advantage of everything that UAF has to offer is one of the best

decisions I ever made.

Top and bottom, photos by Mark Conde; center, photos courtesy CNSM

14 UAF COLLEGE OF NATURAL SCIENCE & MATHEMATICS


ding Student Awards

Samantha Davis, Geology

Having always been an outdoor

enthusiast, studying geology was a

natural choice for me. The UAF Geology

department has provided me with

excellent educational opportunities in

classroom settings as well as lab and

field environments. The highlight of my

educational experience was participating

in the geosciences field camp in the

Alaska Range. I chose to attend UAF because of its strong

science programs and low student to faculty ratios. Over the

course of my education I have become especially interested in

geospatial sciences and environmental geology. After graduation

I plan to move to Juneau and am currently interviewing for jobs

with environmental consulting firms.

“I was excited to

discover that UAF

was voted one of the

top small research

universities in the

nation and that

they offered many

opportunities for

undergrads to be

involved in research.”

— Sayde Ridling

Kathleen Gerdes, Mathematics

I am an Alaskan, born and raised. While

it seems I have always wanted to become

a veterinarian, I still partook in many of

the opportunities my community offered,

from the academic to the athletic. I

participated in the academic decathlon

as competitor and coach; my first major

job was in an Avian Influenza research

laboratory; and I have raised, trained, and

shown my horses Shirley and Frostbite. Through attending UAF, I

was able to continue pursuing these interests—and earn my BS

in Biology and Mathematics—in addition to preparing myself for

entry into veterinary school. I will start earning my Doctorate of

Veterinary Medicine this summer at Texas A&M University.

Jordan Ross, Chemistry and

Biochemistry I’m currently pursuing a

BS in Chemistry with a concentration in

Biochemistry at UAF. Through coursework

I have developed a wide variety of

academic interests primarily those in

the area of biochemistry, physiology, and

neuroscience. I chose to attend UAF

because it is an excellent university with

many opportunities that one can’t find at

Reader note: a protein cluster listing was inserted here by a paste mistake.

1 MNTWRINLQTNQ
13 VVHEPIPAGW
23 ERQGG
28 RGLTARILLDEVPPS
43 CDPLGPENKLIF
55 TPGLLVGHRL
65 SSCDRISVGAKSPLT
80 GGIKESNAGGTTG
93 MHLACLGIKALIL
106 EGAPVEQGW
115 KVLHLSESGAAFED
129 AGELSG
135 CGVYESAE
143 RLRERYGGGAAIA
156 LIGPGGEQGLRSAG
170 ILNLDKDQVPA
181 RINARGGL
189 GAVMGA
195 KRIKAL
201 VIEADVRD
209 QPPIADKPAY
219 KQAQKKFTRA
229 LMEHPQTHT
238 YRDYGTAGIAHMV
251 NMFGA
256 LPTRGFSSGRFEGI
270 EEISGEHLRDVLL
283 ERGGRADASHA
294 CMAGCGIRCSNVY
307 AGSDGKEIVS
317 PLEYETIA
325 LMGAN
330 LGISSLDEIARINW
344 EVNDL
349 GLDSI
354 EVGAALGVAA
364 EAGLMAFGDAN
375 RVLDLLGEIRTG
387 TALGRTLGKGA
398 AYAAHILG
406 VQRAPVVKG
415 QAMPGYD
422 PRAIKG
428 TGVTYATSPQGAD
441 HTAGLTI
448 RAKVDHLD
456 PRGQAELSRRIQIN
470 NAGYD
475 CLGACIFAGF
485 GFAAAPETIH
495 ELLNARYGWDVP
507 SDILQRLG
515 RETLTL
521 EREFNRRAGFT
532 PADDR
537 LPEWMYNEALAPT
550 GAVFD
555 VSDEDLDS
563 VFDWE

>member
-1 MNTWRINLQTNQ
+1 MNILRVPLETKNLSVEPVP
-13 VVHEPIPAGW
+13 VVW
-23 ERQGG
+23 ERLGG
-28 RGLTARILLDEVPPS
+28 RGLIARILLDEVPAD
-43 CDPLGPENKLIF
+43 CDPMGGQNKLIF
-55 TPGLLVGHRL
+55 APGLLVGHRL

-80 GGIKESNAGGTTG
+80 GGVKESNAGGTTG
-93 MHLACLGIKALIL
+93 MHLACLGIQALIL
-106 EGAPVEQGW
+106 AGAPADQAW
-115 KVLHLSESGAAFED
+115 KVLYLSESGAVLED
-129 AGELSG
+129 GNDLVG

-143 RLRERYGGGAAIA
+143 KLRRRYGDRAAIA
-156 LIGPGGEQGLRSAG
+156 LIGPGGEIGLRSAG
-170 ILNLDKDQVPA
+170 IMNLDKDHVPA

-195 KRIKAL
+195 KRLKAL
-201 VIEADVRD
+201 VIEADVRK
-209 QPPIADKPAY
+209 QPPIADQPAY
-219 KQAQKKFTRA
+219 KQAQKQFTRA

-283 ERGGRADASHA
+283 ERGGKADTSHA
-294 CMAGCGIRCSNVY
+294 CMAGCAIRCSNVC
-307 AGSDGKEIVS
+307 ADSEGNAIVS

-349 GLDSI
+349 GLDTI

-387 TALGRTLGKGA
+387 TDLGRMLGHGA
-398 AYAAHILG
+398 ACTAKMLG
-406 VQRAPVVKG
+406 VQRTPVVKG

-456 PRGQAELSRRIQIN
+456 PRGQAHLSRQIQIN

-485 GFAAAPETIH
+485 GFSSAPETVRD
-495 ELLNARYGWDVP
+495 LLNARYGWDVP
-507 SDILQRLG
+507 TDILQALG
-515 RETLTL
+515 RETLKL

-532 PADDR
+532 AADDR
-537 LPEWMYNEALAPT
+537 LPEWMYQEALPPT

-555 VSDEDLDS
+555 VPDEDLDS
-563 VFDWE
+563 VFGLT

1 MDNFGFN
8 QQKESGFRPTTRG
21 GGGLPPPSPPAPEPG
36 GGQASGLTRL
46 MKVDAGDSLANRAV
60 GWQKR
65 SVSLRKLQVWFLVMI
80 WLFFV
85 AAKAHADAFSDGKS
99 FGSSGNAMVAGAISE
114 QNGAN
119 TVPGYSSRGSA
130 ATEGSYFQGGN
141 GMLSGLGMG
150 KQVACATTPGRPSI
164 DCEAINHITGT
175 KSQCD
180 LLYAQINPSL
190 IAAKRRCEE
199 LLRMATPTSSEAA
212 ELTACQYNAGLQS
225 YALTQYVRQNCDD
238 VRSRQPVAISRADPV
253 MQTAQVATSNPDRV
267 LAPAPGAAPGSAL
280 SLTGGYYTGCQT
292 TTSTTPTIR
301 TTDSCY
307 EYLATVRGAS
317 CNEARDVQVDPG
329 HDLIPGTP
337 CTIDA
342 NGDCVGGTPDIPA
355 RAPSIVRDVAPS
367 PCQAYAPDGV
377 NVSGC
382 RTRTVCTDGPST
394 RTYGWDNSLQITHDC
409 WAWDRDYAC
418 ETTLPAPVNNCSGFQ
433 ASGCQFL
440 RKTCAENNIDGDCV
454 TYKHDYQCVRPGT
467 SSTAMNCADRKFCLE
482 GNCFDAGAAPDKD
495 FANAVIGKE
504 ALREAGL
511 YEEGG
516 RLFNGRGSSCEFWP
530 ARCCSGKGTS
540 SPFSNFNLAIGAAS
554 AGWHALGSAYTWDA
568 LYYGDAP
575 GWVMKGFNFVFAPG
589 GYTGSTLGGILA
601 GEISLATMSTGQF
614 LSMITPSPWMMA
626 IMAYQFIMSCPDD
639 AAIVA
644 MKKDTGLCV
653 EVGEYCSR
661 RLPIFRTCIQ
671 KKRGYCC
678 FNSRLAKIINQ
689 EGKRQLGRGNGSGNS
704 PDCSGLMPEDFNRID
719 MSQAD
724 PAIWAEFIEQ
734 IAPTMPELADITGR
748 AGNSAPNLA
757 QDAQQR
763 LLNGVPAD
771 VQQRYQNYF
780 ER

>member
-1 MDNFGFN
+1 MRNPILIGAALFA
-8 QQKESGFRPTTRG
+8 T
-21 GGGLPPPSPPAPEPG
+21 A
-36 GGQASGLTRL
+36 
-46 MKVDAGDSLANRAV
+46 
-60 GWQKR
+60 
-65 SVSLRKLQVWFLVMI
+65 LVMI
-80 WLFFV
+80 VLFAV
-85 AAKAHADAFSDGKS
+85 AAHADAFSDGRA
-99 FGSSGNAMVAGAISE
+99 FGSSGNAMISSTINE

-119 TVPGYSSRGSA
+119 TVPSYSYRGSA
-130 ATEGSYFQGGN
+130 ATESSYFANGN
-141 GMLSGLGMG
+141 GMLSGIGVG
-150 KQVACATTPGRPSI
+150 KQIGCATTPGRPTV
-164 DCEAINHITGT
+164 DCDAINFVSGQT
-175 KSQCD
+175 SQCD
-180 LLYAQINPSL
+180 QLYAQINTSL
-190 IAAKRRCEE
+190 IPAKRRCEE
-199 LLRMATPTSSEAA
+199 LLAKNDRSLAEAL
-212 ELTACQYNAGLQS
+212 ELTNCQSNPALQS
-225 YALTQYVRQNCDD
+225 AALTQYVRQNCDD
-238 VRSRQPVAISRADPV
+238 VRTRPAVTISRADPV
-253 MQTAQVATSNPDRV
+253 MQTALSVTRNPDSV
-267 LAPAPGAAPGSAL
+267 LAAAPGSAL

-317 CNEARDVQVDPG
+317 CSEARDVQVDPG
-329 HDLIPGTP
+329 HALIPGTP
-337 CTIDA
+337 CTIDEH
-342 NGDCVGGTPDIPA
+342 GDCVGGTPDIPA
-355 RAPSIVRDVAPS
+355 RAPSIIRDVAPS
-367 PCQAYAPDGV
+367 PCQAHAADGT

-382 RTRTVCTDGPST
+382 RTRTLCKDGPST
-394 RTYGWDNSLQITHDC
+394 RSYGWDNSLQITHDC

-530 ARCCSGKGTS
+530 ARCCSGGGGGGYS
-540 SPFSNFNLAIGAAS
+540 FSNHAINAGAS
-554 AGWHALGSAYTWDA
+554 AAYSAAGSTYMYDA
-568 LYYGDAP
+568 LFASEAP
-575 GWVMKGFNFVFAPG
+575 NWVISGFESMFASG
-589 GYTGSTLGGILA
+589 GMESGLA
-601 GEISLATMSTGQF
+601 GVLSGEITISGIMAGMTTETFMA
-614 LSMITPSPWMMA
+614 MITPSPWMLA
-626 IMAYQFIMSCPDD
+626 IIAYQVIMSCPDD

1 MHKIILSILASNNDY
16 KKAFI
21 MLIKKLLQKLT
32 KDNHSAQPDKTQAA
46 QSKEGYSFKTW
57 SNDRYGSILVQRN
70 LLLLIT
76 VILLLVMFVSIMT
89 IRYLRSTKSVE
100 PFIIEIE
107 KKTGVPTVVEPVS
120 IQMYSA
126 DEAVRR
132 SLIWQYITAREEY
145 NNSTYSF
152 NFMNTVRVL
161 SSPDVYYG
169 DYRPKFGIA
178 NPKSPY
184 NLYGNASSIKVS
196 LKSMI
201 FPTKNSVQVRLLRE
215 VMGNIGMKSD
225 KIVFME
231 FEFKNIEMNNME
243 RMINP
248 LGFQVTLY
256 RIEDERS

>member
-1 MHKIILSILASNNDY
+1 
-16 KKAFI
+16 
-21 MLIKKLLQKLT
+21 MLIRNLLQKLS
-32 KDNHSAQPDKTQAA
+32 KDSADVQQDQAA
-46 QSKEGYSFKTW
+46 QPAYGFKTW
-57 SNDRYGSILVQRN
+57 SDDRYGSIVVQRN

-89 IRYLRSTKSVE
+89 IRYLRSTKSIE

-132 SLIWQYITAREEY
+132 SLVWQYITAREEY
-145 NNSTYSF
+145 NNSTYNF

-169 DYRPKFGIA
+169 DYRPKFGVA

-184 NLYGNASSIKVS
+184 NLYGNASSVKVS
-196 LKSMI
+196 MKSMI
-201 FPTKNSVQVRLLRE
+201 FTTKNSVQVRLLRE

a larger university; particularly the research opportunities at UAF

are astounding. Also, I’m a member of the Alaska Air National

Guard which makes UAF all that more attractive. Throughout my

time at UAF, I’ve grown both as a student and person and feel

that I am prepared to tackle the next stage of my education:

medical school.

Katie Rubin, Wildlife Biology

I grew up in Albuquerque, New Mexico

but always knew that I wanted to attend

university some place drastically different

from home. I found UAF through a chance

encounter and after visiting the school

in the heart of winter, knew it was the

perfect place for me to continue my

education. The small school has made all

the difference and the close connections

I have made with faculty over the years has been what truly

made my college experience. I love the avid outdoor community

that inhabits Fairbanks, and have enjoyed learning all the winter

activities this unique area has to offer, especially skiing, ice

climbing, and mountaineering. Upon graduation in May I plan

to continue working as a rafting guide out of Talkeetna, and

hopefully pursue my dream of working in Antarctica. Eventually

I would like to pursue higher education in plant and animal

interactions after a few years of travel.

SPRING 2012 15


College of Natural Science and Mathematics

University of Alaska Fairbanks

P.O. Box 755940

Fairbanks, AK 99775-5940

Return Service Requested

NONPROFIT ORG.

U.S. POSTAGE

PAID

FAIRBANKS, AK

PERMIT NO. 2

Front cover photo: Bill Simpson (left) and Steve Walsh stand by the

deployed IceLander-1 system with the BO-105 helicopter used for

deployment in the background. See story on page 4. Photo by Guy Betts

UAF is an affirmative action/equal opportunity employer and educational institution.

UAF Life Sciences Facility takes shape.

UAF photo by Todd Paris